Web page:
June Ip – Lenbrook International

By Maureen Jenson
Published on: November 3, 2017

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Following the success of CEDIA 2017, I had the opportunity to talk to June Ip, Vice President, Marketing, Lenbrook International to talk more about BluOs, new team members and the golden age of two-channel audio.

Maureen Jenson: Lenbrook had an exciting CEDIA in San Diego. Tell me what the theme was for the company, particularly for the CI channel.

June Ip:  CEDIA was a good show for us, you’re right. From my perspective, BluOS seems to be attracting a lot of attention from all the right corners of the CI world. The goal of our presence at CEDIA was just to show off the versatility in both the hardware and the software as it relates to BluOS. Julie Jacobson actually mentioned BluOS in one of her post-show write-ups so I would consider that a testament to how far we have come with this platform since her focus is typically on control systems and not on home audio specifically.


MJ: How does BluOS benefit the CI channel? What are the benefits of BluOS for your dealers and for their customers?

JI: The CI end customer is usually someone with discerning tastes and BluOS checks off a lot of boxes for them and for the installer. I mean, it’s a distributed audio and music management system rolled into one that also supports high-resolution audio, is found in a wide array of products that suit everyone from the casual music listener to serious audiophiles, and it’s all controlled with an intuitive app that can be integrated with a wide range of popular home control systems. I believe – and from the attention we’re getting, others also believe – that that’s a very compelling offer.


MJ: Where does Lenbrook see the best opportunities for growth for its brands of NAD, PSB and Bluesound?

JI: I think like most brands, whether in this industry or not, the digital innovations of the last 20 years have really changed the game. Consumers behave very differently than they have in the past, whether that’s in their shopping habits or their listening habits. The added challenge is that these trends seem to change every other week so it seems hard to keep up. Despite it all, I think there is a constant in all of this that gets overlooked, which is that consumers want things that make their lives better, whether “better” is defined as convenience, elegance in design, or whatever, and they don’t want to pay unreasonable amounts for that privilege. To me, NAD, PSB, and Bluesound are in a unique position in the marketplace because they have had those kinds of values as part of their respective DNAs from day one. It’s not innovation for the sake of innovation, but it’s a focused drive towards providing consumers what they ultimately want. So in that sense, I think the best growth opportunity for our brands is to keep our ears to the ground and respond accordingly.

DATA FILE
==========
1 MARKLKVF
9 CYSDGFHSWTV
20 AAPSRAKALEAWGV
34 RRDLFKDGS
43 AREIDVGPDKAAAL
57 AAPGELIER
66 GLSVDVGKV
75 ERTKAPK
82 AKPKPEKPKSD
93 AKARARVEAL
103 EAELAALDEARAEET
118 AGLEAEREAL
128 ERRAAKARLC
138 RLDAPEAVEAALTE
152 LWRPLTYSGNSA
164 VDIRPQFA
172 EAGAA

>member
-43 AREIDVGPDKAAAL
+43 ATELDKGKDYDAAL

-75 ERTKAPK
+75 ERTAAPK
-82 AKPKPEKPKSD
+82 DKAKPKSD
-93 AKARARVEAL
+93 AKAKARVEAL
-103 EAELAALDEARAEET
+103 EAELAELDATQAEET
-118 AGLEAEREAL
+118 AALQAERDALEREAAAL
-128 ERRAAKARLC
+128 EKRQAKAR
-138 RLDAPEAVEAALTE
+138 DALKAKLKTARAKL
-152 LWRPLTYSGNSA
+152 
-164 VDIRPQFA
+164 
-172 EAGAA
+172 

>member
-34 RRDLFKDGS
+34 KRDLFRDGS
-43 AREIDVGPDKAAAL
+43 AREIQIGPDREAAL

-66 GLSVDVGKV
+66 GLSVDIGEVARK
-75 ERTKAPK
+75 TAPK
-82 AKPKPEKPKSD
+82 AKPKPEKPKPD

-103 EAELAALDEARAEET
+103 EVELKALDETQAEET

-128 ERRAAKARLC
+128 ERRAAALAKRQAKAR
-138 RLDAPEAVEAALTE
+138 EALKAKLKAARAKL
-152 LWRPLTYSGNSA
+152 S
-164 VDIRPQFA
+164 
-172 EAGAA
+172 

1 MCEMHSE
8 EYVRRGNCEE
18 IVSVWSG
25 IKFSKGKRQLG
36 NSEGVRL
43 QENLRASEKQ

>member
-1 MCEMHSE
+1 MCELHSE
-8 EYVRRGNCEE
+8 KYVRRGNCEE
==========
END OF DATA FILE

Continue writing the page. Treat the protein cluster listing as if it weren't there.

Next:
MJ: Lenbrook recently announced the departure of two senior executives as well as a succession plan that includes you. Tell us about those changes and what it means for the direction of Lenbrook.

JI: “Departure” is really the wrong word. Dean [Miller] and John [Banks] have stepped away from the day-to-day operations, but are still actively involved with the company and the brands at a strategic level. Both sit on an advisory board and are taking the reins on special projects that those of us running the day-to-day business can’t always get around to addressing. They represent a wealth of experience and the fact they remain involved in certain aspects of the business means that the next generation of leaders in the organization – like me – can look to them for guidance and mentorship, which is a “win” all around. As a company that has successfully installed two, coming into three, generations of leaders, we are sensitive to the need to do succession planning in a responsible way and I think we’re doing exactly that.

As far as what that means for Lenbrook, I think it’s business as usual: we will continue to create products that represent great value for hi-fi enthusiasts. Obviously, David [Cain, VP Sales and Commercial], Agata [Mossop, VP Channel Development], and I will add our own flavor to that formula. We’re each focused on different areas of the business and so I won’t speak for them, but in terms of how this organizational shift will specifically affect our marketing efforts, I think you are going to see more ownership at the international brand level to drive awareness and engagement with consumers. Consumers expect to be able to interact with their favorite brands directly, whether that’s through Facebook, YouTube, or our website, and we will be judged by our ability to engage with them in these channels.